Millennials Overlook Principles in Favor of More Sophisticated Technology When Selecting Financial Services Providers: Study

New research by Digital Fieldwork, based on thousands of millennial social profiles, shows credit unions miss opportunities to recruit globally minded millennials because technology comes first. Other misses: generation seeks financial advice on forums, not Facebook; credit union content marketing and social strategy off-target with millennials’ digital behavior.

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Our research shows how credit union marketing tactics are mismatched to the behavior of a key audience, which reflects a common issue in marketing today.

(PRWEB) May 28, 2014

Credit unions are failing to engage millennials online, a new research study on digital behavior of millennials and financial services shows, revealing a key reason why millennials are the least likely demographic to become credit union members despite sharing common values. In financial services, digital convenience and pragmatism prevails over loyalty or belief-based decision making.

Digital Fieldwork, a digital audience research company focused on the channels, culture and content that drive digital behavior, revealed today why 18- to 34-year-olds in the U.S. are less likely to select credit unions as their financial services provider. This is primarily due to a lack of awareness about credit unions and a perception that they are not up on the latest technology. The report’s findings debunk a commonly held belief that millennials’ consumer purchasing decisions are driven by their values.

“Millennials are very pragmatic and have high expectations around technology,” said Laurie Paleczny, co-founder of Digital Fieldwork, who noted that the research examined thousands of online data points, including publicly available profiles on Facebook, Twitter and other social networks. “If convenience and functionality aren’t there, they’ll do business with banks even if they do not always respect their values.”

Paleczny said that the report, “Strangers in the Night: Credit Unions, Millennials and Digital Behavior,” offers other important insights for financial service marketers:

  • Strangers, not friends — Millennials do not seek or desire financial advice on Facebook, and credit unions are more successful with member engagement through posts about local news, sports teams, charity causes or even financial literacy programs.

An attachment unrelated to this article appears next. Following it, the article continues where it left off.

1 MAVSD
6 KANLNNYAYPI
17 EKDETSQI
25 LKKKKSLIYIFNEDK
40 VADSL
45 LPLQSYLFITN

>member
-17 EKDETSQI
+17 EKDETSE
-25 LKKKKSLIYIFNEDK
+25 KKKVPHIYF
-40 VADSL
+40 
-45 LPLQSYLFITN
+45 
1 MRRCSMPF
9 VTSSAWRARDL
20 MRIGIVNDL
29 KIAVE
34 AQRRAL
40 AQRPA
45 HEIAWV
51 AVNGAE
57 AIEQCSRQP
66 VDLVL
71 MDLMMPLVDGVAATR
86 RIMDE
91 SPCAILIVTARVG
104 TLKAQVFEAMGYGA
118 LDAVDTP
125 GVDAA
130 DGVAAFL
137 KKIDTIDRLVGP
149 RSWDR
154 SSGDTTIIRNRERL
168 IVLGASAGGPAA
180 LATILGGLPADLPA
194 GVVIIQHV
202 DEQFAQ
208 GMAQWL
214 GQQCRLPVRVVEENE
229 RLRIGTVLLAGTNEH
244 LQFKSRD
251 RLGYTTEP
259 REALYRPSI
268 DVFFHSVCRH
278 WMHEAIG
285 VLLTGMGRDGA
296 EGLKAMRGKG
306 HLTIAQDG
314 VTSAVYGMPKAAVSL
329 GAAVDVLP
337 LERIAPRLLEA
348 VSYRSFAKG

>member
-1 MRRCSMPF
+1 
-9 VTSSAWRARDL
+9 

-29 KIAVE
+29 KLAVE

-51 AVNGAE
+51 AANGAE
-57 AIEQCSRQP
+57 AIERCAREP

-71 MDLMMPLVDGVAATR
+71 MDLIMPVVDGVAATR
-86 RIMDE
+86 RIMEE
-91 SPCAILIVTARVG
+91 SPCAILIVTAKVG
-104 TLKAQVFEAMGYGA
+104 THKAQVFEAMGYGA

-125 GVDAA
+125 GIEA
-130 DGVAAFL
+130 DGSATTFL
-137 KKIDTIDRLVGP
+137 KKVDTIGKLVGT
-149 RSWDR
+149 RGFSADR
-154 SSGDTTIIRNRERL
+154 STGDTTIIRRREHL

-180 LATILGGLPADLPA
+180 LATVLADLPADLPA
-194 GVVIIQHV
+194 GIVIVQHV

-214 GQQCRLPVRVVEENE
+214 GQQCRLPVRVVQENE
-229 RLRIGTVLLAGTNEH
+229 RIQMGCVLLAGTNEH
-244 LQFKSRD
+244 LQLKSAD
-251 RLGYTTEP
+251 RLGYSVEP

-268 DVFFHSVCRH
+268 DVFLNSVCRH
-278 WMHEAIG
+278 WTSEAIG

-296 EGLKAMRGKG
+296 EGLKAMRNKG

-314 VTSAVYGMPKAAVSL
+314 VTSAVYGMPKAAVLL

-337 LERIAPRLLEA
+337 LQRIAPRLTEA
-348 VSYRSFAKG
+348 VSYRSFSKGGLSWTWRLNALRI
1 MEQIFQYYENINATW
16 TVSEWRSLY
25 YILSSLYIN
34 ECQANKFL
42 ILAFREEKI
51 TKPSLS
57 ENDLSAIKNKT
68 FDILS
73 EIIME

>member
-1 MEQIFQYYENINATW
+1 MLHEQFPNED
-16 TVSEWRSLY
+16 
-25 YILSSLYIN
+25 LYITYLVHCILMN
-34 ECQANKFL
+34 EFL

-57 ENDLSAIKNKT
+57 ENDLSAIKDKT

• Giving Twitter the business — The majority of credit union followers on Twitter are industry stakeholders, not customers, which suggests it is not an effective way to court millennials.
  • Prefer to remain anonymous — Blogs and forums are far more influential with millennials seeking financial advice than Facebook or Twitter.
  • Money mobilized — Millennials want to do business on mobile devices and credit unions have opportunity to partner and integrate with popular mobile personal finance apps.
  • Positively confused — Online attitudes are highly negative toward banks and generally positive toward credit unions, but confusion persists about their differences.

Altimeter Group noted in their recent report on content marketing software that 67% of marketers identify audience identification and targeting as a top need, yet only 25% were investing in this area,” said Paleczny. “It’s a big miss. Our research shows how credit union marketing tactics are mismatched to the behavior of a key audience, which reflects a common issue in marketing today.”

“Financial services providers in particular need to go beyond demographics to really understand their audience’s digital behavior,” added Paleczny, a former financial services executive. “It’s critical for them to learn how to participate in online channels and platforms where millennials are having financial discussions.”

The 53-page report is based on research conducted between January and April 2014 and provides a roadmap for financial services marketers to more effectively reach and engage millennials online. It was released on the Digital Fieldwork website on May 22 as part of an annual subscription.

Digital Fieldwork will hold weekly briefings beginning Thursday, May 29 at 2 p.m. ET to showcase the results. Media are invited to register to attend our briefing on May 29.

ABOUT DIGITAL FIELDWORK INC — Launched in April 2014, Digital Fieldwork Inc. combines over 150 of the most relevant and useful online data inputs including proprietary ethnography, search data, social media listening, social network data, content engagement, consumption and performance data, to help companies deeply understand the current information needs, behavior and culture of the digital audiences they are marketing to. Digital Fieldwork’s first report, “Strangers in the Night: Credit Unions, Millennials and Digital Behavior” is available on digitalfieldworkinc.com. Upcoming reports will focus on healthcare and enterprise software.

For more information about this topic, please contact Laurie Paleczny by calling or 888.795.0402, or email Laurie at laurie(at)digitalfieldworkinc(dot)com.


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